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More comments on unhappy with central station 
October 11, 2021
More comments on unhappy with central station from article on September 25, 2021
          I am responding to the article on September 25, 2021, “Problems with new central station” and the follow up article on October 2, 2021.  I am happy that I did not jump so fast to respond because of the “we would love to help out this dealer” which was an incredibly self-serving advertisement to capitalize on someone else problems.
I won’t dignify the author or the represented company other than to say that that organization is as much at fault for the issue the dealer (remember the dealer who first said they had a problem) is experiencing.
          There was a company (the one the dealer was contracted with the first six months of this year) in the contract monitoring business who was a late entry (for the lack of a better term) in the marketplace. For this company to gain market share it made the decision to undercut what would be normally considered standardized pricing (industry standardized in the same manner as the contracts you sell as being industry standardized and accepted as state-of-the-art).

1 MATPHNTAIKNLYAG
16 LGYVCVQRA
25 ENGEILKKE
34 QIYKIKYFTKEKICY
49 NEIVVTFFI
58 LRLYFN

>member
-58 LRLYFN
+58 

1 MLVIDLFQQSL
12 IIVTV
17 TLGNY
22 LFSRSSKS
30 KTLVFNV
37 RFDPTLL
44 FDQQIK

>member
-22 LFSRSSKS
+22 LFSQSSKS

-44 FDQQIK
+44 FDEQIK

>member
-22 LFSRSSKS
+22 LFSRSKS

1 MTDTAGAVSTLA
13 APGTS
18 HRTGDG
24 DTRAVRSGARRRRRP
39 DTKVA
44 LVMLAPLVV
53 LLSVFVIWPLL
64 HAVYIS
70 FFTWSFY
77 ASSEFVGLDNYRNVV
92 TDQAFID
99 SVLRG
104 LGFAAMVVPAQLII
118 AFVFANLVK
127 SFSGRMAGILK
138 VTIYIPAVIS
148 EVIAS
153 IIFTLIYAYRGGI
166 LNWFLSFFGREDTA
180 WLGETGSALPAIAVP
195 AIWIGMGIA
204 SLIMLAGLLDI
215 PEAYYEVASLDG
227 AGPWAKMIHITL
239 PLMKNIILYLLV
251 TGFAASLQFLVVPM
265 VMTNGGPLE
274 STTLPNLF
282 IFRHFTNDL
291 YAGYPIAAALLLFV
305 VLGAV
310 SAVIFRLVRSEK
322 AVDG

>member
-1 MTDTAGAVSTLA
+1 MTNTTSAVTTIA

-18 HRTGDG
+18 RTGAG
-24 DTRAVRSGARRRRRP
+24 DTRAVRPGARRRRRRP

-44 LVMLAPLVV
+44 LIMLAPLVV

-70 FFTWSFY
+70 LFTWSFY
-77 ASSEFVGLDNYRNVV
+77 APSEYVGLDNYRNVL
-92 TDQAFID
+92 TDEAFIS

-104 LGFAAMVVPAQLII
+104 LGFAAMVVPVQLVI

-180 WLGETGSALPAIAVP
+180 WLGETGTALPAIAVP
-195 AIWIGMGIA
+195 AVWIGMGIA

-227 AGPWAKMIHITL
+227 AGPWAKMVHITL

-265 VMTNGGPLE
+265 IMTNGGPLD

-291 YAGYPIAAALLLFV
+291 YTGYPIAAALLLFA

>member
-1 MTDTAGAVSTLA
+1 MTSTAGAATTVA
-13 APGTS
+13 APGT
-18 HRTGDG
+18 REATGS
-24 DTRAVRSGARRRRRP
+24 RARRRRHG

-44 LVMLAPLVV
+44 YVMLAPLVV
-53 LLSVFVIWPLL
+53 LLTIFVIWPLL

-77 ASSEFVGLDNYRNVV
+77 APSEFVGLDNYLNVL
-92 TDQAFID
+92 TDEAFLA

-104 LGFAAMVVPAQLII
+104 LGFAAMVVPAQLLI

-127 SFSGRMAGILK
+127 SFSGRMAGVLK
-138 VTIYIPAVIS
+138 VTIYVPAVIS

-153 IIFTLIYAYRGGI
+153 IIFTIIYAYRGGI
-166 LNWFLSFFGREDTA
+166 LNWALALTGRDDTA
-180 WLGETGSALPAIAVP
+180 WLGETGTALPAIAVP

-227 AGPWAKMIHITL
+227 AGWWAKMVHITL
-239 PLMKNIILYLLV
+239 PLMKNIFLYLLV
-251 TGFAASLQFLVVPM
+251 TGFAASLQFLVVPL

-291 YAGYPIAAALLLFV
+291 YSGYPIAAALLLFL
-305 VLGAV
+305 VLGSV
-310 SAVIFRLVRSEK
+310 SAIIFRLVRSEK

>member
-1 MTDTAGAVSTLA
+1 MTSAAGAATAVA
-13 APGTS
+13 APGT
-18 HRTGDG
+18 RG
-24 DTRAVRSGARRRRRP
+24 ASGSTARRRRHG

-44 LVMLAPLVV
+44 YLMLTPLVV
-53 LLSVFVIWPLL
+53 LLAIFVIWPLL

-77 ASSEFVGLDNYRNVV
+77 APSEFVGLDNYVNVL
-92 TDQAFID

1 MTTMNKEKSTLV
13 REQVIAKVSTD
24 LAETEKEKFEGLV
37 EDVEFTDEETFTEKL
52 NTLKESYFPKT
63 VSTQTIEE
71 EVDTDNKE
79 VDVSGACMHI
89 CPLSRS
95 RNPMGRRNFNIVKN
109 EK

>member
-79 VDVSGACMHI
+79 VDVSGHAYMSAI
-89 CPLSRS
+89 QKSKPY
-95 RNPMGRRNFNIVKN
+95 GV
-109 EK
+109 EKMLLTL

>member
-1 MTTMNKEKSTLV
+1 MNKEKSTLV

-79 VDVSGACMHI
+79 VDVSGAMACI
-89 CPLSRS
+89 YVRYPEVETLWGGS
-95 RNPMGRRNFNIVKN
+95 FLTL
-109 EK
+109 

The reason the dealer is having a recent issue is because his provider filed for Bankruptcy (previously written about here in your blog) and was sold at auction to yet another monitoring company who practices in predatory pricing practices.
          I should also note that the contract company who is “looking to help” is also a practitioner of these same pricing models.
          The dealer is either a victim or a beneficiary of these pricing schemes. Let’s take the later first, he may have been a beneficiary, meaning if he was paying some ridiculous rate, he benefited until the bill collector showed up and I have no sympathy for him because he probably laughed all the way to the bank each month, rather than pay a reasonable price.